Trying to find a way out of the economic trap that we currently find ourselves in is like attempting to escape from one of those Escher drawings in which stairs spiral round on themselves forever and you find yourself walking up a staircase, upside down. Multiple generations of people have experienced nothing but economic growth, fuelling a consumption frenzy that our rulers are still trying to keep going but, without the vital elements of either growth or debt, we have, temporarily at least, reached the end of the cycle and the bills have to be paid.
The pain that this is engendering amongst consumption minded electorates is seeing political parties thrown out of power for being in the wrong place at the wrong time, and replaced by those that have no better ideas. The key, however, lies not in economic growth but in focusing minds on relative wealth. Being wealthier than your brother-in-law keeps you happy, and happiness is the vital issue in the new world of behavioral economics.
Evidence seems to suggest that people are extremely concerned about their relative position in society. When Christopher Boyce and colleagues investigated this they concluded that what matters to people is how much they earn relative to their social peers: what they call a rank income hypothesis. No matter how irrational this is, it offers an explanation of why some societies are so resolutely opposed to redistribution of income through taxes and social benefits.
We are a social ape, at root, so this conflation of financial status with social status is perhaps not surprising in a world in which we’re bombarded by constant messages about the need to consume. It also goes some way towards explaining why money is bound up with happiness, but why more money doesn’t seem to make people any happier – the so-called Easterlin paradox - and in particular why people are consumed with the need to purchase new stuff: because it’s about social status. Furthermore it also explains why this new stuff doesn’t create any permanent sense of improved well-being.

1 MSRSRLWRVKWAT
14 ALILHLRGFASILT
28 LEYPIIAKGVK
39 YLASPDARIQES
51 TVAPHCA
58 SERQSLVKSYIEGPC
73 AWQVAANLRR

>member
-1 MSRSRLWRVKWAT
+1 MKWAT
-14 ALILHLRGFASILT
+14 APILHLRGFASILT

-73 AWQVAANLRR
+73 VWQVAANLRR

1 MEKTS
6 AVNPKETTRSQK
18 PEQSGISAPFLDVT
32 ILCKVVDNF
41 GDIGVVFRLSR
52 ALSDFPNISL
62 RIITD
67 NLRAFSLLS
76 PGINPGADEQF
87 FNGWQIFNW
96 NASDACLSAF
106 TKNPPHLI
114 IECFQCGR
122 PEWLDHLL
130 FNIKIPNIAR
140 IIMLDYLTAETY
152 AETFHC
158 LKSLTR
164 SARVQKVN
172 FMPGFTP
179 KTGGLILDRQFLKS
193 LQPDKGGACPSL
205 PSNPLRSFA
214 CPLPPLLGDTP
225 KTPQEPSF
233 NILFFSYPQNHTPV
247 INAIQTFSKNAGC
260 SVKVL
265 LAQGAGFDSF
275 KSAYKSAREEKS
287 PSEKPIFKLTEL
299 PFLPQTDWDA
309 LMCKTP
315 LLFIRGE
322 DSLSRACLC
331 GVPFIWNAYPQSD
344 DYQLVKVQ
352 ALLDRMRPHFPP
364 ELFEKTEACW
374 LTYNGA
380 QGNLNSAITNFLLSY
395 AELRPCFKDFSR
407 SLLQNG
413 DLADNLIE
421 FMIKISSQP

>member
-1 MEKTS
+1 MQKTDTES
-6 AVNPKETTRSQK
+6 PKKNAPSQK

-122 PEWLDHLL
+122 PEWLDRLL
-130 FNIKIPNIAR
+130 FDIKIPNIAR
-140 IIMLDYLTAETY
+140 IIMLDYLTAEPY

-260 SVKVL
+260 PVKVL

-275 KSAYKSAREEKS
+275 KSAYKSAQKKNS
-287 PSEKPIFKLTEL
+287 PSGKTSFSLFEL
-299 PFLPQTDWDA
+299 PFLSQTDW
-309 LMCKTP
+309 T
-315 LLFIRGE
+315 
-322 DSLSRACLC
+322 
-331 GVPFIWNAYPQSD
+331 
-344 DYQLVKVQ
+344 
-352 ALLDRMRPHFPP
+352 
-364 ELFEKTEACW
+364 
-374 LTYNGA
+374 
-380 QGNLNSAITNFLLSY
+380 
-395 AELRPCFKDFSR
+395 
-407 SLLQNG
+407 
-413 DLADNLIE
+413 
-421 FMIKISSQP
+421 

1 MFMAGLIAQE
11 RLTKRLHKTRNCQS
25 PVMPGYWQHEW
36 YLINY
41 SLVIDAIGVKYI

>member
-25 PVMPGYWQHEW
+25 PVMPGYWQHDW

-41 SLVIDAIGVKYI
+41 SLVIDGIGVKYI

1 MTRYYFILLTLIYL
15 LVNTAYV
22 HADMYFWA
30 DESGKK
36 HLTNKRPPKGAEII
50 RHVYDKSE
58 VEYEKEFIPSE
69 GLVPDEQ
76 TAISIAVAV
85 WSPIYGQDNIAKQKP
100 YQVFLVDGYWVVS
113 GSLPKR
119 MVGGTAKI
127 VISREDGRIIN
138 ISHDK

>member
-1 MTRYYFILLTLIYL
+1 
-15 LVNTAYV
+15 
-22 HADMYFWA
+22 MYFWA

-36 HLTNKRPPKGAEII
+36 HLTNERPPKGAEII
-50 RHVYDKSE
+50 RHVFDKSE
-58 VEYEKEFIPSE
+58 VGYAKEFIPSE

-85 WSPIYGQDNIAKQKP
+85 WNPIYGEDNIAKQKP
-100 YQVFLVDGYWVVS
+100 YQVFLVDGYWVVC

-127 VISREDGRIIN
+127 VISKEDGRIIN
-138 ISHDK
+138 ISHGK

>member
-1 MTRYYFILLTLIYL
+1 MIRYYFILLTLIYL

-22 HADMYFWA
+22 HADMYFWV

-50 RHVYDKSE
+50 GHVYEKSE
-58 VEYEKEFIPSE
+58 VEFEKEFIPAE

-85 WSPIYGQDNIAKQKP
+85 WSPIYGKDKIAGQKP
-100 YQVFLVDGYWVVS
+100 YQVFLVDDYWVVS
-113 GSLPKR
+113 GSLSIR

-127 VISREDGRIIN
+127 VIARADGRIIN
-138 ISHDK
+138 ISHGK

Studies of happiness and money consistently show that the best way to spend the latter to achieve the former is by investing in experiences: climbing mountains, diving reefs, attending shows, and so on. The classic study of this is by Leaf Van Boven and Thomas Gilovich, in To Do or To Have? That is the Question:
“Our research suggests that individuals will live happier lives if they invest in experiences more than material possessions. By the same token, communities will have happier citizens if they make available an abundance of experiences to be acquired.”